The 61-year-old who was born in North Carolina, but now lives in the UK, is also known for her forthright views.

In 2018, Lionel claimed that the negotiating of a sexual encounter has become so tedious she’d rather play Scrabble. 

And two years earlier, she hit the headlines when she said that the NHS should not fund fertility treatment as it’s not a human right to become a parent.   

During a private meeting last month, MP Matt Hancock told the All Party Parliamentary Group for Choice that he hopes the data on Britons with terminal conditions who have killed themselves will provide further information for a discussion on legalising doctor-assisted suicide across the nation, reports The Telegraph. 

Mr Hancock told MPs and peers that he had asked the statistician ‘to consider what should be published in terms of statistics that can inform the debate in this country.’

He also said that he wants the figures to ‘shed more light on the data of those at a time of their choosing’.  

Mr Hancock reportedly explained that he was initially against assisted suicide, but was left impacted after speaking to Sir Paul Cosford, who served as Public Health England’s medical director and died last month after a four-year battle with cancer.

He added: ‘I think it is important that public debate is informed by the best statistics.’ 

It follows nearly 50 senior doctors calling for an inquiry into the ban on assisted dying in Britain last year.

The move came just days after New Zealand voted to make assisted dying legal for terminally ill people. 

Other countries passing similar laws include Switzerland, Belgium, Canada, Colombia, Luxembourg, Holland and parts of the US and Australia. 

John Jules Leonidas Andre Faleur, 94, took his life two years after he survived a suicide pact with his French wife of 70 years, Nicole. He was found dead at his Denbighshire home in Wales earlier this year

A survey from last October also found that 50 per cent of British doctors believe there should be a change in the law to allow helping patients to die. 

It found half supported the change to allow the prescription of life-ending drugs. 

The results could pave the way for the UK’s largest doctors’ union to drop its long-standing opposition to assisted dying – its position since 2006.

Around four years ago the British Medical Association rejected a motion to adopt a more neutral position on the issue.

But the recent survey of its members found just 39 per cent are personally opposed to a change in the law, with 11 per cent undecided.

However, when it came to being prepared to actively participate in prescribing drugs which would lead to someone’s death, just 36 per cent said they would be willing, compared with 45 per cent who wouldn’t.

Is assisted suicide illegal in Britain? 

Under the Suicide Act 1961, anyone helping or encouraging someone to take their own life in England or Wales can be prosecuted and jailed for up to 14 years if found guilty of an offence.

Section two of the act states that a person commits an offence if they carry out an act capable of encouraging or assisting the suicide or attempted suicide of another person, and the act was intended to encourage or assist suicide or an attempt at suicide.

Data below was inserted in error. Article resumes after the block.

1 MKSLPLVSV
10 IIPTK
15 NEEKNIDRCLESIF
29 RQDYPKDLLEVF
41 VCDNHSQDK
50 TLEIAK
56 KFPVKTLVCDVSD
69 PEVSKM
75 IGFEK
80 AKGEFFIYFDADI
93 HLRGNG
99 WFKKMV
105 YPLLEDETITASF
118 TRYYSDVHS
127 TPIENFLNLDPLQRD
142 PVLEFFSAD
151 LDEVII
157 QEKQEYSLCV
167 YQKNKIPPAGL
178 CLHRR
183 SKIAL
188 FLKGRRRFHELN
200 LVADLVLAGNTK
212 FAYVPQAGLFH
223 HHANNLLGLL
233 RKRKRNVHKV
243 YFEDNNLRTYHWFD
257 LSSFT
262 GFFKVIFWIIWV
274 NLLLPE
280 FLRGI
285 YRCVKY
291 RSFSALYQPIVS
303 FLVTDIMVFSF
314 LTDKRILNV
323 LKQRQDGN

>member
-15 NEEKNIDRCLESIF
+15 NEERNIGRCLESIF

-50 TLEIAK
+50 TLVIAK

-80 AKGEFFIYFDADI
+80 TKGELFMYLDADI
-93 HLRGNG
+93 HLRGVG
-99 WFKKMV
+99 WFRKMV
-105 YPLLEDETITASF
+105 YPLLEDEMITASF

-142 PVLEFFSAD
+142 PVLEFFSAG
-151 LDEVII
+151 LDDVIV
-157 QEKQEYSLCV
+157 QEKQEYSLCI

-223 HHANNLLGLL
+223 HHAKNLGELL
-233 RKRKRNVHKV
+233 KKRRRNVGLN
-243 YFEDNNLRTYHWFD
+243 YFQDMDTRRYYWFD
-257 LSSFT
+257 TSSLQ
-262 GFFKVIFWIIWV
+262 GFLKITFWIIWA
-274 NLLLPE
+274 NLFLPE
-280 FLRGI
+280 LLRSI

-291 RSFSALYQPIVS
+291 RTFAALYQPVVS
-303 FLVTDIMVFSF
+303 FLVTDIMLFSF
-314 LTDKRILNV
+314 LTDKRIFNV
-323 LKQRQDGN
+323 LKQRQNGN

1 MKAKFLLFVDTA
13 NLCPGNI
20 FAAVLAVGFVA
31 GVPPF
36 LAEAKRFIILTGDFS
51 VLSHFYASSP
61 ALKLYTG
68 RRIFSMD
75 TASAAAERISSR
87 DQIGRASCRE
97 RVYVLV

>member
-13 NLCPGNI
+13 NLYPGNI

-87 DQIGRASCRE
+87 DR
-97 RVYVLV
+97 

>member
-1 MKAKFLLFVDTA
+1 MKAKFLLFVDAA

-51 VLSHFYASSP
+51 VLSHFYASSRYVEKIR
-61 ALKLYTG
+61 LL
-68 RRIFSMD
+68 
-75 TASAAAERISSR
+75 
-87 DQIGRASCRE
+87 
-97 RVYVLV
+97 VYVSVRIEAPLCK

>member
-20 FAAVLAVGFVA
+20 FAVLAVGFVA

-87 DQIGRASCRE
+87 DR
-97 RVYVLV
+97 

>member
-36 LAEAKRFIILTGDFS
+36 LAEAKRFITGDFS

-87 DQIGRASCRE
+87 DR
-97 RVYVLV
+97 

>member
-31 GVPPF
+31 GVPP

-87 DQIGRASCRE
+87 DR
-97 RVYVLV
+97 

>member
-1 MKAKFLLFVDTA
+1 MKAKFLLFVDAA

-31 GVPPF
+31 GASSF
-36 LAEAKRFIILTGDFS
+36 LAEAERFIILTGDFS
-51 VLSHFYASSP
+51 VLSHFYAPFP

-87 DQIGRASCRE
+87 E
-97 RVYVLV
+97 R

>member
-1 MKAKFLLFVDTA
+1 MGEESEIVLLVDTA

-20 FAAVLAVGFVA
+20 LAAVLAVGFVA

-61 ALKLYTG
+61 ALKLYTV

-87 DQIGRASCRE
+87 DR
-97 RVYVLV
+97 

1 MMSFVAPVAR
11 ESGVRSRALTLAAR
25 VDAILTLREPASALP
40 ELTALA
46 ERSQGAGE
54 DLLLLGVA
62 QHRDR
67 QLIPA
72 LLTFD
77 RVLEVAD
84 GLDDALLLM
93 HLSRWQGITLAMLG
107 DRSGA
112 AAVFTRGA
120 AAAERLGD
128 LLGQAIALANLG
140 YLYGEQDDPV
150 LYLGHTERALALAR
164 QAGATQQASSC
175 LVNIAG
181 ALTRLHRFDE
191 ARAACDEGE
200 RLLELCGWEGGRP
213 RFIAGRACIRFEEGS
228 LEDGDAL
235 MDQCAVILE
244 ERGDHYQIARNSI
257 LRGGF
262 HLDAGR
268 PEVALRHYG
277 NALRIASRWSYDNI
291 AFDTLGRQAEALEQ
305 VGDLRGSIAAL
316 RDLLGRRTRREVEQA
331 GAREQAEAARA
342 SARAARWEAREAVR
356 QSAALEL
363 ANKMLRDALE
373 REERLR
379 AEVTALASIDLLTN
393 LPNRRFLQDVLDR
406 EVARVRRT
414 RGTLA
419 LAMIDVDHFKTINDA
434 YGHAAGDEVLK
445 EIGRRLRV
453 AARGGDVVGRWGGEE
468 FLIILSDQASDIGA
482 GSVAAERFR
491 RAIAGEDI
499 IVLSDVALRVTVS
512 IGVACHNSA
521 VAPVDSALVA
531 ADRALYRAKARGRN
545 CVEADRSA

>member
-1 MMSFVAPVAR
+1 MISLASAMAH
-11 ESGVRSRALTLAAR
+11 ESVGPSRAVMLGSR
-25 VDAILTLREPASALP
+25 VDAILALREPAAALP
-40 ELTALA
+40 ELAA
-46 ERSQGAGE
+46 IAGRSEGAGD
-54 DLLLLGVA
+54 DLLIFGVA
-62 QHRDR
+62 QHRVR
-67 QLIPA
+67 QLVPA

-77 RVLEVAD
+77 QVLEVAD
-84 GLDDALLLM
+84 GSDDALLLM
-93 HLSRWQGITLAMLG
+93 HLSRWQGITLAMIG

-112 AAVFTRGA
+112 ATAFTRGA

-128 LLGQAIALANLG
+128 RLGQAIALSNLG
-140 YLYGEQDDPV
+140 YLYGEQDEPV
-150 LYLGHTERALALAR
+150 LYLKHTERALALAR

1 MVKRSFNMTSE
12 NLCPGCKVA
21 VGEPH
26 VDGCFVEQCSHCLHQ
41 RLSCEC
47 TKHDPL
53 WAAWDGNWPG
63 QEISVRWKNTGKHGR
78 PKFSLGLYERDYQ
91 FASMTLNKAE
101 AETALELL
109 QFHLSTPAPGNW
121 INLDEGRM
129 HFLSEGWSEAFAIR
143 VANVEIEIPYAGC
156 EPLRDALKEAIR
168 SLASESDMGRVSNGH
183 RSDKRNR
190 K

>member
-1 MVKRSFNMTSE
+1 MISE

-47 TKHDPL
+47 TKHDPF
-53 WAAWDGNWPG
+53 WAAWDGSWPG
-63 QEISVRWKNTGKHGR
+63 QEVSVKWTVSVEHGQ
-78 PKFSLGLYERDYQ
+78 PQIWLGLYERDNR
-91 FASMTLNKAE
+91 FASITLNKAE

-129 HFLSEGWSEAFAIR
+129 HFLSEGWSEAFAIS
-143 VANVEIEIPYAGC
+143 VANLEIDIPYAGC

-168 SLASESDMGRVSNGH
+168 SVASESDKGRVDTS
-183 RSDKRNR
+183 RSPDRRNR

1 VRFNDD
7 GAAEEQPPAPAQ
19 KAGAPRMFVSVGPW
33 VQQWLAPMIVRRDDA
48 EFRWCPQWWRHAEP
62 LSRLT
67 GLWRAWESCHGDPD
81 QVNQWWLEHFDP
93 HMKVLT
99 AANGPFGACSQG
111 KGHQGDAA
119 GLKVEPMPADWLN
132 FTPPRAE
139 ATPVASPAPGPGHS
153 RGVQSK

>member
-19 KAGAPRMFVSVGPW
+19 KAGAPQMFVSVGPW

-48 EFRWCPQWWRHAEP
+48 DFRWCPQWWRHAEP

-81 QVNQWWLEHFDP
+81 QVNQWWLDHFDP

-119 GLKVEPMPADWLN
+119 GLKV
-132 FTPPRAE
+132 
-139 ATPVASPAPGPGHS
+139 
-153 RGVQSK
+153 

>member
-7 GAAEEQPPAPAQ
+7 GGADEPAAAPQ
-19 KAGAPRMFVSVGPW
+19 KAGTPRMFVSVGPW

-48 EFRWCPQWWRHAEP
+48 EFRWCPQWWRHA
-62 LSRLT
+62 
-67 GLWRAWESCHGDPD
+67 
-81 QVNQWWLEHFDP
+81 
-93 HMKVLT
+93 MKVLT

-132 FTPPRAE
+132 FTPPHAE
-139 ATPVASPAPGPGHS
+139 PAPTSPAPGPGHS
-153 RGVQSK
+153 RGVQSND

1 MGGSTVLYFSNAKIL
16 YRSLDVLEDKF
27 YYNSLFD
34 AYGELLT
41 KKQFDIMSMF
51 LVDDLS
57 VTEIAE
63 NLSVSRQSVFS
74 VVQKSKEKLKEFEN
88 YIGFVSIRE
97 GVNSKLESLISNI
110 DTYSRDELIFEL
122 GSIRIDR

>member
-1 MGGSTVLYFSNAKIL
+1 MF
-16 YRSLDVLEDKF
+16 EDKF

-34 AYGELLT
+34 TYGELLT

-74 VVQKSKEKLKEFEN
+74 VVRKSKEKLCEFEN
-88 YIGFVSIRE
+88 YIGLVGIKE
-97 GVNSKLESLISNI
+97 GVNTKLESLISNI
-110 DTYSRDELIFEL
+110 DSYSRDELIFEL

In 2015 MPs including former prime minister David Cameron rejected a Bill to legalise assisted dying.

Opposition to changing the law has come from faith groups, campaigners who say disabled people may feel pressured to end their lives and campaigners who fear assisted dying would become a business.


The union said the results of the survey of almost 29,000 medics and students will not determine BMA policy but will be discussed in a debate at its annual meeting next year. 

Over the last few years there have been several cases of apparent suicide pacts between elderly couples.

Last year, Welsh businessman John Jules Leonidas Andre Faleur, 94, was found dead at his Denbighshire home, having survived a suicide pact with his French sweetheart wife of 70 years two years earlier. 

In October, the inquest at Ruthin County Hall was told how the pensioner, who suffered with pancreatic cancer had entered a suicide pact with his wife, Nicole, in 2017. 

Both survived but Mrs Faleur passed away a few days later after taking an overdose. 

Her husband, John, who was also her carer, went on to make a full recovery. 

In the two years that followed, relatives said his mood appeared to be improving before he began having chronic back problems.

Mr Faleur had previously expressed suicidal thoughts and said he would end his life if it ‘became unsurvivable’. 

He was diagnosed with a crushed vertebrae and fell out of bed, telling friend and neighbour, Ann Jones he felt weak and had no energy.

The retired company director of Mold Road, Ruthin, was in too much pain to attend a family meal which had been planned for his 94th birthday on February 1, but said he had been looking forward to celebrating at a later date and hearing his son, Patrick play the violin.

But on February 23 last year, when Ms Jones let herself into the property, she found Mr Faleur dead in bed, having removed his wedding ring, watch and Careline button. 

Mr Meadows is pictured here in January 1976 aged 41 with Paula, left, as he and his family got set to compete in the  World Orienteering Championships

Retired Concorde pilot Tony Meadows (pictured) and his wife Paula were found dead at their home in Bucklebury, Berkshire 

And in 2019, the Queen’s former pilot and the first captain to fly Concorde from London to New York was found dead alongside his wife in a suspected murder-suicide.  

Tony Meadows, 84, and his wife Paula, 83, were found at their £800,000 home in leafy Bucklebury, Berkshire – less than three miles from the £5m home of the Duchess of Cambridge’s parents. 

Residents told MailOnline Mr Meadows was ‘fit as a flea’ and ‘devoted’ to his wife of 60 years, who had dementia. 

They said Mrs Meadows depended on her husband, who acted as her carer. 

The couple’s former daughter-in-law Katherine Meadows confirmed the news, telling MailOnline it was a ‘very difficult time for the family’. 

For confidential support, call the Samaritans on 116123 or visit a local Samaritans branch. See samaritans.org for details.